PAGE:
In the spring of 2022, more than a hundred lecturers, organized under the banner of Casual UvA, laid down their marking work and joined a strike. Their demands were simple: 1) permanent contracts for structural work, 2) opportunities for professional development and 3) workload transparency.
After several weeks, the University of Amsterdam presented a new teachers policy that was meant to address the core concerns and frustrations of its lecturers. In response, the lecturers agreed to suspend the strike, hoping that the new policy would be as effective and generous as the university's central management claimed it would be.
Unfortunately, for many, the new policy has turned out to be a deception. That is why today, Casual UvA is lifting the suspension, meaning that the marking strike that was temporarily 'on hold', will again be reinstated. What is going on? Has nothing changed?
Permanent contracts for structural work
One of the key demands behind the original strike was that structural work - work that is not susceptible to fluctuating demand (in this case mainly fluctuating student numbers) - is performed on permanent contracts - contracts that do not automatically expire after several months or years.
For many years, junior lecturers ('werkgroepdocenten', or in the HR jargon of the university: "Docent 4" or 'D4-lecturers') have been given temporary contracts of varying lengths, ranging form several months to four years. That means that even when they perform well, and even when the work they do still has to be done, they are 'let go' after this time, and replaced with new lecturers.
The promise of a new teachers policy
The new teachers policy promised to address this situation in the recognition that many D4-lecturers were in fact performing tasks that belonged to a higher job profile (in the HR jargon of the university: 'D3'). In receiving the correct profile, these lecturers would be awarded permanent contracts.
Although some D4-lecturers have indeed been promoted to their correct profile, and have therefore received the permanent contract they deserve, the far majority of D4-lecturers remain D4 and are still hired on a temporary basis, even when most of them (still) perform structural work.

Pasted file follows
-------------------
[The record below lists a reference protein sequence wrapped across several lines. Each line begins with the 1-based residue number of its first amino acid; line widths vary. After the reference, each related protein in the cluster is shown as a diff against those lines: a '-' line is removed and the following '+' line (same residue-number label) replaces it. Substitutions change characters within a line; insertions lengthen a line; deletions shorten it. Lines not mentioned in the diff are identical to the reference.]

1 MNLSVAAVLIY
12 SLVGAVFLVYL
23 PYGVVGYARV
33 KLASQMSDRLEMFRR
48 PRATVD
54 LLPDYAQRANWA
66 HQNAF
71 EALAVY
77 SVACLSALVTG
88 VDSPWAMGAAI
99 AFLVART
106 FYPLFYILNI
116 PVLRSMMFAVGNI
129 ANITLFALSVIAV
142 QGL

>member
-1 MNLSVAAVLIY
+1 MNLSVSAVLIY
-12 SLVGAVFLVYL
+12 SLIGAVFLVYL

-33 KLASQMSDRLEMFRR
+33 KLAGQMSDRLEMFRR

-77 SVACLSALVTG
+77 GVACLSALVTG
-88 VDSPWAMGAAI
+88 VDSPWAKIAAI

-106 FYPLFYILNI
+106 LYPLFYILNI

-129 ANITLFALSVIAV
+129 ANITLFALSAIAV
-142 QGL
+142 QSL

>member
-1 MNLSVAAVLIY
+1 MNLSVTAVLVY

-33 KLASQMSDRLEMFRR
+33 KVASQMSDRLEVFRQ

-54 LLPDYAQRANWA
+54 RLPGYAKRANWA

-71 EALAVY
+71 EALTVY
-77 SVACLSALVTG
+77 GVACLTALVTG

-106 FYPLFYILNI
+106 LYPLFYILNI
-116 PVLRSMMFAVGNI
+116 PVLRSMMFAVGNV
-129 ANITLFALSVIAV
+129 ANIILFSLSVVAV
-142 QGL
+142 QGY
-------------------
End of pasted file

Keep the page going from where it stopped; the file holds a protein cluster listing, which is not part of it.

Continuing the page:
Arguments for temporary contracts
To people outside academia it might come as a surprise that this is still something that has to be fought for - permanent contracts for structural work - so let's have a look at some of the arguments that are made in defense of the current situation.
Consider for instance the idea that D4-lecturer is a 'training position', that offers such valuable experience that it should be available to as many (young) people as possible: giving people permanent contracts would instead rob the next generation from the opportunity 'to have been a D4-lecturer'. Keeping the contracts short maximizes the throughput.
Sometimes this argument is accompanied by some vague reference to PhD positions: 'aren't they also temporary 4-year positions'?
What is not clear in this argument, is why this logic should apply the job of D4-lecturers, and not to others. The municipality of Amsterdam offers new employees a clear path towards a permanent contract. Shouldn't more people get the chance to work for the municipality? And why does no one point to existence of 4-year PhD positions in this case?
Keeping knowledge up to date
Another argument that is often made, is that short contracts ensure that D4-lecturers have 'up to date' knowledge of their field: after all, most of them just graduated. This not only grossly under-appreciates the value of the experience of older D4-lecturers, it also puts the burden of 'keeping the work-force up to date' on employees: in contrast to any other organization, the university is not paying for the upkeep and development of its human capital.
Self-proclaimed Realists might read this and think:
- Apparently being a D4-lecturer is simply attractive enough for universities to run such unattractive HR policies without empty vacancies.
- Academia is a competitive pyramid: there simply is no room for all D4-lecturers to have a full-blown academic career.
Starting with the latter: some D4-lecturers do have the ambition to climb the pyramid, and they deserve all the support they need. But many of them are happy where they are: they take pride in what they do, they enjoy it, and they are good at it. Many of them would still like to professionally develop of course. For instance by improving their teaching skills, or in connecting to their field of expertise. But they mainly care about the students, and they don't need to become the next academic big shot. In that sense the university is not unlike any company: not everyone wants to be the CEO, and the fact that there are fewer CEOs than office workers does not mean that the latter need to be fired after four years.
Moving on to the former: the simple fact that a job is beautiful and rewarding is not a valid reason to accept unfair working conditions. In fact, if it is indeed a matter of supply and demand - of an employer using the beauty/desirability of a job to hire cheap high quality employees - it is only fair for those employees to play the same game, and organize themselves to improve their bargaining position.
For instance by organizing a strike.